I have never met anyone who didn’t like ramen (Japanese noodle soup). After all, what’s there not to like about it? Rich broth, chewy noodles, tender slices of pork…it’s the ultimate comfort food that’s sure to make your day better.

I’ve had my fair share of delicious ramen while visiting Japan (especially at world-famous joints like Ichiran), but *unpopular opinion alert* I’ve found the ramen I’ve had growing up in Los Angeles to be on-par with what I had in Japan. Now, I respect and love the ramen in its country of origin, but given that my hometown has a sizable Japanese-American community, I would say you can get incredible ramen here as well. Even if I can’t return to Japan anytime soon, I can still enjoy a solid bowl of noodle soup!

There are hundreds of ramen joints all over Los Angeles County, especially in historically Japanese-American neighborhoods like Little Tokyo, Sawtelle, and the South Bay. I’ve tried numerous spots over the years, and I’ve never had a bad experience in any of them. I’d like to share some of my favorites with you, in the case you come to Los Angeles someday. These are ones I’ve tested and love, the ones I would go back to again and again. Hope you get to try them out as well!

5 Favorite Ramen Spots (outside of Japan)

1. HiroNori Ramen (multiple locations)

20190928_182021HiroNori ramen (September 2019)

This is a chain restaurant that spans all of California (from San Francisco to San Diego), but there are two locations in Los Angeles– Pasadena and Long Beach. Although it’s a chain, it’s an absolutely delicious one. A fellow foodie friend, “S,” recommended it to me a couple of years ago, and I’ve been hooked since then. What makes their ramen so good is their chashu (pork slices), which is grilled, instead of boiled. You get that lovely, charred flavor on top of the al dente noodles and runny, soft-boiled egg. Highly recommend!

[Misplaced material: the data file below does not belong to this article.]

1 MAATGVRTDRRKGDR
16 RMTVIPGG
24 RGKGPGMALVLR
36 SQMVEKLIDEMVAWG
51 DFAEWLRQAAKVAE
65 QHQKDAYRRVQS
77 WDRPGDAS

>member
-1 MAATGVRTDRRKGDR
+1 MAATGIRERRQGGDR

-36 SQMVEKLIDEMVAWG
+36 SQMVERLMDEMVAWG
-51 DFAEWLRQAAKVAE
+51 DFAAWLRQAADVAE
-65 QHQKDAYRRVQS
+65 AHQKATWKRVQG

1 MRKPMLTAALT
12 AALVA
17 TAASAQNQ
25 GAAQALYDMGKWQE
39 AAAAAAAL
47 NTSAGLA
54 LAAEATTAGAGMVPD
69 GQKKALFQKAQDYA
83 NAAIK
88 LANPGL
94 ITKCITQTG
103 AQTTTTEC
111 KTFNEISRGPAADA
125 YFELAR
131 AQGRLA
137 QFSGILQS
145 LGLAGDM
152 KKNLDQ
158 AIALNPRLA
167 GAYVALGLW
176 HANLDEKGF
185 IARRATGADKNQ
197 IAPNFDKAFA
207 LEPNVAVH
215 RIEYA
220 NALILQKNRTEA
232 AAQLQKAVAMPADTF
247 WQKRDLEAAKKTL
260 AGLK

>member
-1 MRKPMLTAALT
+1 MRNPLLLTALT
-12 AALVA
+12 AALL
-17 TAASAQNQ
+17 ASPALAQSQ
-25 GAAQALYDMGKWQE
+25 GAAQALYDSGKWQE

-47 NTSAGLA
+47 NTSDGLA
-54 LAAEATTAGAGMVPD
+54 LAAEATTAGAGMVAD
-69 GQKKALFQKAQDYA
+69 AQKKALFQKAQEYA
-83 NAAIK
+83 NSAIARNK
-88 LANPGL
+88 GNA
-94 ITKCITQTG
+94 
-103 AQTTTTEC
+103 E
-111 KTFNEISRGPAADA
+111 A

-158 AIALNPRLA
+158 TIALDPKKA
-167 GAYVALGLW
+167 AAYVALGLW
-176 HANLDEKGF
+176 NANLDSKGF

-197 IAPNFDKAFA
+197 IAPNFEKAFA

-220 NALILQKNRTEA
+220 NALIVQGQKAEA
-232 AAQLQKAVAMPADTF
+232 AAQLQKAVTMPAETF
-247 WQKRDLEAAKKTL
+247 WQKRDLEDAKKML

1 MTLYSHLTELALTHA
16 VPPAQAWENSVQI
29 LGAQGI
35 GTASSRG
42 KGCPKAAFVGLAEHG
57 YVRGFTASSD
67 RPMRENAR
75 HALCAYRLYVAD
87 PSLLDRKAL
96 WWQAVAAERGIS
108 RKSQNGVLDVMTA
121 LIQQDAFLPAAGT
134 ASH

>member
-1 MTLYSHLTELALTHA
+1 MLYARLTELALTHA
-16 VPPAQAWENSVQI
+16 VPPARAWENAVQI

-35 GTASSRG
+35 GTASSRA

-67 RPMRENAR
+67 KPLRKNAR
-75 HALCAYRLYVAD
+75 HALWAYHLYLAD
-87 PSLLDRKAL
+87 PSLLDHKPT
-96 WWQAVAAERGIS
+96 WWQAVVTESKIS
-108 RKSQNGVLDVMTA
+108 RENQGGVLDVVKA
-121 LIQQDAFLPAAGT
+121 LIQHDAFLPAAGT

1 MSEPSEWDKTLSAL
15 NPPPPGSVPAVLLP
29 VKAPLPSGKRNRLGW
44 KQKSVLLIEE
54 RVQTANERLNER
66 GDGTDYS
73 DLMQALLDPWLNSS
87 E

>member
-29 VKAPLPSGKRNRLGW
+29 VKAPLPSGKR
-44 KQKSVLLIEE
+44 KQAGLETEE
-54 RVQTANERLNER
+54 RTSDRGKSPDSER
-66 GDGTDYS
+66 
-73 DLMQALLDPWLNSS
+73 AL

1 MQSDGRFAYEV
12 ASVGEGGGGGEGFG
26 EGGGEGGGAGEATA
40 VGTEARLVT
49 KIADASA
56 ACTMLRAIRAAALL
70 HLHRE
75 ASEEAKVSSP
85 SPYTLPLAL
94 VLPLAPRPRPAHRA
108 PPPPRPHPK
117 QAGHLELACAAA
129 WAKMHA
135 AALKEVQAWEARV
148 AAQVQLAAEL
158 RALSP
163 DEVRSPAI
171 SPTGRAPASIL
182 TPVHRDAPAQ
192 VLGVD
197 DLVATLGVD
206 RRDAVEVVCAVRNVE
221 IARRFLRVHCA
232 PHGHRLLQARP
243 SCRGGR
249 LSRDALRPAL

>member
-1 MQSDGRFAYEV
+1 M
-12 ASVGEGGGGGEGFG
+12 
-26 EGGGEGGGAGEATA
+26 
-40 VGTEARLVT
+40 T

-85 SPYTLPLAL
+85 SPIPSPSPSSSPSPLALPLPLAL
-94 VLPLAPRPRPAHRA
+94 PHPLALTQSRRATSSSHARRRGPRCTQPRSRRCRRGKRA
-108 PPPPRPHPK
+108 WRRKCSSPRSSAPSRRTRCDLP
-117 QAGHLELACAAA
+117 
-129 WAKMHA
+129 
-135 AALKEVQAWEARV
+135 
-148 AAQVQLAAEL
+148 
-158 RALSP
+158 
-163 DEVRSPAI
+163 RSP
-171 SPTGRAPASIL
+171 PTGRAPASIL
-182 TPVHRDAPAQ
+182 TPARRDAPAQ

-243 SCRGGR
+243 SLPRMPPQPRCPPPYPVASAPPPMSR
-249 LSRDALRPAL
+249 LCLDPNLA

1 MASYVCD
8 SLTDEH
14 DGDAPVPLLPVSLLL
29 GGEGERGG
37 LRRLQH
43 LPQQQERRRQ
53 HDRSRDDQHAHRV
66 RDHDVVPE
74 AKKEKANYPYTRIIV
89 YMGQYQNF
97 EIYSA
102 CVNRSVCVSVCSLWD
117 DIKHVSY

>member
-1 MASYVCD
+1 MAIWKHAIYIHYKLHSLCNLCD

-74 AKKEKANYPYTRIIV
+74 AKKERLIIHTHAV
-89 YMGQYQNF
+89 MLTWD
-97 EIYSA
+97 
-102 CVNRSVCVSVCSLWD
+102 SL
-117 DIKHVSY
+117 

2. Rakkan Ramen (multiple locations)

20220102_124201Rakkan ramen (January 2022)

Not only is Rakkan Ramen located all over Los Angeles County (e.g. Santa Monica, DTLA, Long Beach), but it also transcends out of state to cities like Chicago (Illinois), Houston (Texas), and Boulder (Colorado)! Rakkan’s claim to fame is their “vegan ramen,” which is unheard of given that traditional ramen broth is made from beef or pork. Although I was skeptical that Rakkan could pull off a “vegan broth,” I was amazed at how delicious it was! For those who are vegan, it’s possible to have an incredible bowl of ramen at Rakkan.

3. Tsujita LA Artisan Noodles (Sawtelle)

20160530_112748Tsujita ramen (May 2016)

Tsujita is exclusively located on the Westside of Los Angeles, and it’s specifically confined to Sawtelle, aka “Little Osaka.” You can get delicious ramen here (including some SPICY ones at their Killer Noodle Tsujita location), but I usually come here for their tsukemen (dipping noodles), which are legendary. Imagine cold, chewy noodles to be dipped in warm, earthy broth, and you have a match made in heaven! One of my favorites I’ve gone to since my university years, and it’s definitely worth a go!

4. Shinsengumi (multiple locations)

20200128_173715Shinsengumi ramen (January 2020)

You can find Shinsengumi all over Los Angeles County, particularly in Gardena, the Eastside (Alhambra and Rosemead), and West LA and DTLA. It has also expanded to Orange County (Irvine and Fountain Valley). Shinsengumi was one of the first ramen spots I tried and really enjoyed, and its fresh noodles were the highlight. I’ve had Shinsengumi in Gardena and West LA, and it has been consistent not only in the quality, but also the affordable factor ($11 USD per bowl), which blows its contenders out of the park.

5. Marufuku (multiple locations)

20210829_113146Marufuku ramen (August 2021)